Who can resist a good BBQ. Even we live-foodist reminisce about the annual family picnic culinary bounty or beach-side BBQ. Yes, we too remember the smell of the grill firing. It’s a task to ignore the sweet and smokey aroma, which transports one back to a time when succulent, spicy Louisiana hot links and sugar-glazed chicken reined supreme. Good thing most, if not all, cooked foods can be prepared live without compromising authentic flavor or your health. BBQ is not exempt.
Seasoning is key in making your favorite BBQ-flavored live summer recipes. Of course you’ll require some necessities, such as cumin seed, tomatoes, hot peppers and an organic BBQ seasoning. It’s best to get seasoning without salt. But if you cannot find it, pick up one that contains sea salt instead of iodized salt.
The origins of our modern-day barbecue can be traced back to the natives of the West Indies, who preserved meat by placing it on racks to sundry.
So it seems more than fitting this week’s recipe is a BBQ nut burger. Only, instead of sun-drying racks, you’ll use a dehydrator.
A sure to be favorite even amongst your peers who are not vegans or live-foodists, the Back-2-Live Hawaiian BBQ Burger is fulfilling, nutritious and actually taste like a bona fied BBQ burger.
Health-Conscious BBQ Facts & Tips:
Traditional barbecued meats produce polycyclic aromatic hydrocarbons, or PAHs. PAHs form when fats from chicken, steak and types of fish are re-deposited onto the grilled meat due to the high heat exposure. PAHs have been linked to various cancer risks, including colon, stomach and breast cancers.
You can decrease the amount of carcinogens present in your favorite BBQ delights by adding lemon or apple cider vinegar to your meats before grilling.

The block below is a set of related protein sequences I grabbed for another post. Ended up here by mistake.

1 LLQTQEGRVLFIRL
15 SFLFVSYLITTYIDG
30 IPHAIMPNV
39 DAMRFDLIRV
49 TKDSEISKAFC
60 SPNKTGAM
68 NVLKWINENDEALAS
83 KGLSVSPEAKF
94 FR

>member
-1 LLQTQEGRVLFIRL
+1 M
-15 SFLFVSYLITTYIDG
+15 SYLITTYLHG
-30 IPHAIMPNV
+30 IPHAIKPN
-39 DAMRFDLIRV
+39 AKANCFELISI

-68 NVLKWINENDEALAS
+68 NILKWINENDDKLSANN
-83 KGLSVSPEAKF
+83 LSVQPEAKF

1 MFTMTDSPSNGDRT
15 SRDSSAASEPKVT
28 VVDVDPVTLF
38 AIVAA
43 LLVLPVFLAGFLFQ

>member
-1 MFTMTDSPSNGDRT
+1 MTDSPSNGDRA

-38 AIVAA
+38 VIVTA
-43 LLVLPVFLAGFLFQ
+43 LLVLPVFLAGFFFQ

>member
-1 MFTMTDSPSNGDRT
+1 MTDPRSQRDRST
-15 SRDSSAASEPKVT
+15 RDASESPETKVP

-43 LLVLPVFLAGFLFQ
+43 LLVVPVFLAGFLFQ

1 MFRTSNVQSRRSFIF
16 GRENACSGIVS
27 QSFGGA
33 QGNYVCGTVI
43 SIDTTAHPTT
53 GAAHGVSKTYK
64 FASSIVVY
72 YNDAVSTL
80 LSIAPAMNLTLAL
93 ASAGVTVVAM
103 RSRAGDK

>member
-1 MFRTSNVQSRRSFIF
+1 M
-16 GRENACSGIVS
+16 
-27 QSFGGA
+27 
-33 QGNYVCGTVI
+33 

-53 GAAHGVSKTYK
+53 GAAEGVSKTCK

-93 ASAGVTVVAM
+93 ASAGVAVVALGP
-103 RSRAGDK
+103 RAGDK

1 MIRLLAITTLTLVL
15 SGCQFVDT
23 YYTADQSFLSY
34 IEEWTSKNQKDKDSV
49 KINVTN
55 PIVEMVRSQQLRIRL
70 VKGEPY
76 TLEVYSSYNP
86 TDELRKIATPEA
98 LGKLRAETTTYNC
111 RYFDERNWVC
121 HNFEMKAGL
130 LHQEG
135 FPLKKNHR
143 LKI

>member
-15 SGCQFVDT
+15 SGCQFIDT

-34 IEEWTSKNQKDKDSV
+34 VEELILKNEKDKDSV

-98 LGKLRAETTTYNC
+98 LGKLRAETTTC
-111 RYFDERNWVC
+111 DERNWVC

Many commercial BBQ sauces contain harmful preservatives, such as High Fructose Corn Syrup also known as Malt Dextrin, Sodium Benzoate, Monosodium Glutamate, better known as MSG, and Modified Food Starches. When selecting BBQ sauces, it’s best to stay away from these ingredients, which have been known to cause a variety of health ailments. Go for the clean BBQ sauce or make your own.
Hawaiian BBQ Walnut Burger
Serves 2 – 4
- 2 Cups Dried Walnuts (Make sure you’ve soaked them for 8-hours before drying)
- 1/3 C Red Onion
- 4 Cloves Whole Garlic
- 1 TBS + 1 tsp BBQ Seasoning (Trader Joes African Smoke Seasoning Recommended)
- 2 TBS Extra Virgin Olive Oil
- 5-8 Pitted, Oil-cured, Black Olives
- 1/3 Cup Fresh Sage Leaves
- 1/2 Habanero or Jamaican Scotch Bonnet Pepper, deseeded
- 1 tsp Whole Cumin Seed
- 1/3 Cup Raisins
- 3 Raw Nori Seaweed Sheets
- Green Leaf or Butter Lettuce
- Cilantro (optional)
- Basil (optional)
- Beef Steak Tomatoes
- Red Onion
- Place all ingredients in the food processor.
- Mix until all ingredients are incorporated and walnut ground slightly clumps together.
- Remove mixture from food processor.
- Form patties.
- Place in dehydrator at 105 degrees for an hour.
- For a denser texture, leave in dehydrator for up to 3 hours.
- Thinly slice pineapple (Make sure to remove eyes!), onion and cucumber and set aside.
- After removing burger patties from dehydrator, rinse and dry lettuce.
- Fold lettuce edges inward toward the center of the lettuce leaf.
- Hold in place.
- Place patty on top lettuce.
- Add additional condiments at this time.
- Place sliced tomato, pineapple and cucumber on top of dressed patty.
- Add Basil, onion and cilantro.
- Repeat lettuce technique and place on top.
These sound delicious! The perfect treat for a Forth of July celebration. If I soak the walnuts now, I can have them ready for tomorrows picnic!
If you dry them first in the dehydrator or air-dried, they can be ready for tomorrow’s picnic Jenne. You can use wet walnuts, but the patty will have to stay longer in dehydrator to give meat texture.